How Women Can Avoid Heart Disease

Because women have a harder time dealing with heart disease -- especially once they reach age 60 -- I'm not surprised at all to read about new guidelines issued this week by the American Heart Association.

These new recommendations come at a time when scientists estimate some 38 million American women -- more than a third of all females -- are living with heart disease, and a growing number of health care professionals are coming around to the opinion they should be preventing and treating conditions that may happen over the course of a patient's lifetime, and not just until the next diagnosis.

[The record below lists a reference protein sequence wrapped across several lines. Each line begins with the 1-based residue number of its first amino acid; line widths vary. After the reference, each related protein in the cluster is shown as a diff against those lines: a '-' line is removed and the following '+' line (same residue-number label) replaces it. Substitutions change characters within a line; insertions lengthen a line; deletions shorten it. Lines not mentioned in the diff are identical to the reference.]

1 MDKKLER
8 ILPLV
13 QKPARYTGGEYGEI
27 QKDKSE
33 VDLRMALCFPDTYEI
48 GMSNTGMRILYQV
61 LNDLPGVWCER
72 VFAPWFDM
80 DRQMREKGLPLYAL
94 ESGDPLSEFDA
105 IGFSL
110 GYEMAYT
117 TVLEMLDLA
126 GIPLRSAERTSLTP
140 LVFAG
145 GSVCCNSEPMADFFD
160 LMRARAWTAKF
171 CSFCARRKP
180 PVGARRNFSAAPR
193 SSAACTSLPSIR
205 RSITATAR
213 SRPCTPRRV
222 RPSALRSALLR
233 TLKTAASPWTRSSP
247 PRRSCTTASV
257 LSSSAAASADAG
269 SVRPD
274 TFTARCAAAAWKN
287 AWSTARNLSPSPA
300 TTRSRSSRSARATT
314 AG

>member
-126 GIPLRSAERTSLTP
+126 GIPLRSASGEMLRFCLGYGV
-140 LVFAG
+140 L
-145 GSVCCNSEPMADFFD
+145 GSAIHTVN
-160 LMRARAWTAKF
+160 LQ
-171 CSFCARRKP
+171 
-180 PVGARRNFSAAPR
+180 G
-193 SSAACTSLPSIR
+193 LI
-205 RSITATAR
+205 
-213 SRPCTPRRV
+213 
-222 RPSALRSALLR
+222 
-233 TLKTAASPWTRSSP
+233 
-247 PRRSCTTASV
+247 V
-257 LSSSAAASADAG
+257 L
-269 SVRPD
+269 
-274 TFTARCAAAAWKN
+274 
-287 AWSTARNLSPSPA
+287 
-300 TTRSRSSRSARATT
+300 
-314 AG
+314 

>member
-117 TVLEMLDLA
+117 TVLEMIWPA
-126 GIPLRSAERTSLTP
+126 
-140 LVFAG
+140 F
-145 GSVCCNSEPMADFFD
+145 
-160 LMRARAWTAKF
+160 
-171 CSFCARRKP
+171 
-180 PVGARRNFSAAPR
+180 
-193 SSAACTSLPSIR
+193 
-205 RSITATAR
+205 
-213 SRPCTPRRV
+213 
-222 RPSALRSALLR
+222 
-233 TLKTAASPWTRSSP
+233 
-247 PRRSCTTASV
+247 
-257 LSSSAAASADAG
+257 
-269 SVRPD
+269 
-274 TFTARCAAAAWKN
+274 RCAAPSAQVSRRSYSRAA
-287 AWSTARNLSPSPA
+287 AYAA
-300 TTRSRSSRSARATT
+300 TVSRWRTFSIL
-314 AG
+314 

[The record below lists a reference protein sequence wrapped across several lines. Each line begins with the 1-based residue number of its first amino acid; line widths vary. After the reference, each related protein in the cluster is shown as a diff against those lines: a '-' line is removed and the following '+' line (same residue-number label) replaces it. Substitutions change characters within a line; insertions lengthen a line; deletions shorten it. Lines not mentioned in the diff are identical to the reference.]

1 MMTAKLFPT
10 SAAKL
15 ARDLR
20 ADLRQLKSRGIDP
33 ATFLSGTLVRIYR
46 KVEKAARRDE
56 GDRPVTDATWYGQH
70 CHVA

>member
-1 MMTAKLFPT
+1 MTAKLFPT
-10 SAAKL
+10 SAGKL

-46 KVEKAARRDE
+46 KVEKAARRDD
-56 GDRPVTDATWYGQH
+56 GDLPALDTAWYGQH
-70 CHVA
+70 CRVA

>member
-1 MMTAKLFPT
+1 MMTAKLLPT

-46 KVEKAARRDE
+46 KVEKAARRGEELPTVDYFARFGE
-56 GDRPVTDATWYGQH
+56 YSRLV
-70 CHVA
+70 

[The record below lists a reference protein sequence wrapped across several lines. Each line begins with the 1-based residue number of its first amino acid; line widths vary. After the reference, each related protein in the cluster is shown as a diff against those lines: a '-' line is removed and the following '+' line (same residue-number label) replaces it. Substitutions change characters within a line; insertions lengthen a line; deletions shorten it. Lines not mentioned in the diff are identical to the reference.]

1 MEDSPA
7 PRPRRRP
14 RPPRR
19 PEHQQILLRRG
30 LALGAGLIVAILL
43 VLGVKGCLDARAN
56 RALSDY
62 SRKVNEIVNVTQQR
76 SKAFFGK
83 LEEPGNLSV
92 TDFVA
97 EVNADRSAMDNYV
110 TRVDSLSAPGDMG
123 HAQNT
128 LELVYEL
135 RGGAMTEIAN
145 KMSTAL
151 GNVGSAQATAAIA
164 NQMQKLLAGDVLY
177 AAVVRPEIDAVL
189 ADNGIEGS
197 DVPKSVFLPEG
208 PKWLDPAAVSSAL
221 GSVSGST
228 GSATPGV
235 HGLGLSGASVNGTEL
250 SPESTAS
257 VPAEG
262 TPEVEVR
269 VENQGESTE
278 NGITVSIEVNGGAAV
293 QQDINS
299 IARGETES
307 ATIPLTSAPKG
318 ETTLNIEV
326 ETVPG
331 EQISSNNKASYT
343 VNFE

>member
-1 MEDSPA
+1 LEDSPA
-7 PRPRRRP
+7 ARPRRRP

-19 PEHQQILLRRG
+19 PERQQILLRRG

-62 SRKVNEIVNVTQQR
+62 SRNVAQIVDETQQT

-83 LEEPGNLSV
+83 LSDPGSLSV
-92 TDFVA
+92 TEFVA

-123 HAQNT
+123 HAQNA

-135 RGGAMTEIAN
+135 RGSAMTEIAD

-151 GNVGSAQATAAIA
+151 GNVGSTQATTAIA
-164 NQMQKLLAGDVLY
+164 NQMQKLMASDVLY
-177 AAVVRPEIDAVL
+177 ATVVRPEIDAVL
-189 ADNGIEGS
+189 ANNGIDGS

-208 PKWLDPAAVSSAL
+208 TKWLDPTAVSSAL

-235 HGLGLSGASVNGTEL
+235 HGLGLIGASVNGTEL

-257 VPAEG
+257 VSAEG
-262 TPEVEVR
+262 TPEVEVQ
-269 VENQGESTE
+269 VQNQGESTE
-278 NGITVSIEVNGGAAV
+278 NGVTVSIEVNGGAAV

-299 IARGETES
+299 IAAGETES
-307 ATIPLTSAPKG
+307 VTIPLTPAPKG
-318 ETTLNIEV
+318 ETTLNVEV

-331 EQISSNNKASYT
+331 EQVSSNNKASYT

Besides the many safe and effective lifestyle changes women can make to reduce their risks of heart problems, it's also important to remind you the primary reason older women die from heart disease: After menopause, women stop menstruating and begin gaining excess iron.

A simple blood test that measures ferritin levels can determine if a patient's iron levels are dangerously elevated. I screen all patients at my clinic for it and have found a large number of people have dangerous levels.

The safest and most optimal way to eliminate any problems with iron: Donating your blood from 1-6 times a year, depending on the amount of iron in your system.

Circulation February 19, 2007 Free Full Text PDF

USA Today February 20, 2007

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